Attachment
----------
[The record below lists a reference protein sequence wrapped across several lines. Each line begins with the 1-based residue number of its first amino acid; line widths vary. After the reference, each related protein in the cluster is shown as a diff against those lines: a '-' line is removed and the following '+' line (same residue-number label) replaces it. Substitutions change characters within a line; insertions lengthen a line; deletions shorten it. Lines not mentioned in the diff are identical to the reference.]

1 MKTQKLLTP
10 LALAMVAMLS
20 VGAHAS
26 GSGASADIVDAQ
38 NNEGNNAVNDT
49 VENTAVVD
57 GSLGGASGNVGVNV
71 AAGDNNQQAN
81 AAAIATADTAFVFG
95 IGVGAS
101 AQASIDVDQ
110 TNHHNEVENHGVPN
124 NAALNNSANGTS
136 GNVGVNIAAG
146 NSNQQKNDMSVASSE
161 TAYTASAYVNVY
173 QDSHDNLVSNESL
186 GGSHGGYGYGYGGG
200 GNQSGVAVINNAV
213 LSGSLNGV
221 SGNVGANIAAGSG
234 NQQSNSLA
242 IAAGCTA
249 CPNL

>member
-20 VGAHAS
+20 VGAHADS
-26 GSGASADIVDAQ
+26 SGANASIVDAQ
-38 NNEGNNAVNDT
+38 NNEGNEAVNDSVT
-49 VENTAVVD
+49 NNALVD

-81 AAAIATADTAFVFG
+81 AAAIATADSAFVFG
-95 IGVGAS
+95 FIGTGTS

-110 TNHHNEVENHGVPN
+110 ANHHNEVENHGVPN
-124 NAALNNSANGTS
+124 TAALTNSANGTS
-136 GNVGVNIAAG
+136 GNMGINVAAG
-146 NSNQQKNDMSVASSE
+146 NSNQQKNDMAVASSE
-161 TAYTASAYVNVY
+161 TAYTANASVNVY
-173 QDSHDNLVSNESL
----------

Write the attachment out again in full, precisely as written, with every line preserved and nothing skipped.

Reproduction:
[The record below lists a reference protein sequence wrapped across several lines. Each line begins with the 1-based residue number of its first amino acid; line widths vary. After the reference, each related protein in the cluster is shown as a diff against those lines: a '-' line is removed and the following '+' line (same residue-number label) replaces it. Substitutions change characters within a line; insertions lengthen a line; deletions shorten it. Lines not mentioned in the diff are identical to the reference.]

1 MKTQKLLTP
10 LALAMVAMLS
20 VGAHAS
26 GSGASADIVDAQ
38 NNEGNNAVNDT
49 VENTAVVD
57 GSLGGASGNVGVNV
71 AAGDNNQQAN
81 AAAIATADTAFVFG
95 IGVGAS
101 AQASIDVDQ
110 TNHHNEVENHGVPN
124 NAALNNSANGTS
136 GNVGVNIAAG
146 NSNQQKNDMSVASSE
161 TAYTASAYVNVY
173 QDSHDNLVSNESL
186 GGSHGGYGYGYGGG
200 GNQSGVAVINNAV
213 LSGSLNGV
221 SGNVGANIAAGSG
234 NQQSNSLA
242 IAAGCTA
249 CPNL

>member
-20 VGAHAS
+20 VGAHADS
-26 GSGASADIVDAQ
+26 SGANASIVDAQ
-38 NNEGNNAVNDT
+38 NNEGNEAVNDSVT
-49 VENTAVVD
+49 NNALVD

-81 AAAIATADTAFVFG
+81 AAAIATADSAFVFG
-95 IGVGAS
+95 FIGTGTS

-110 TNHHNEVENHGVPN
+110 ANHHNEVENHGVPN
-124 NAALNNSANGTS
+124 TAALTNSANGTS
-136 GNVGVNIAAG
+136 GNMGINVAAG
-146 NSNQQKNDMSVASSE
+146 NSNQQKNDMAVASSE
-161 TAYTASAYVNVY
+161 TAYTANASVNVY
-173 QDSHDNLVSNESL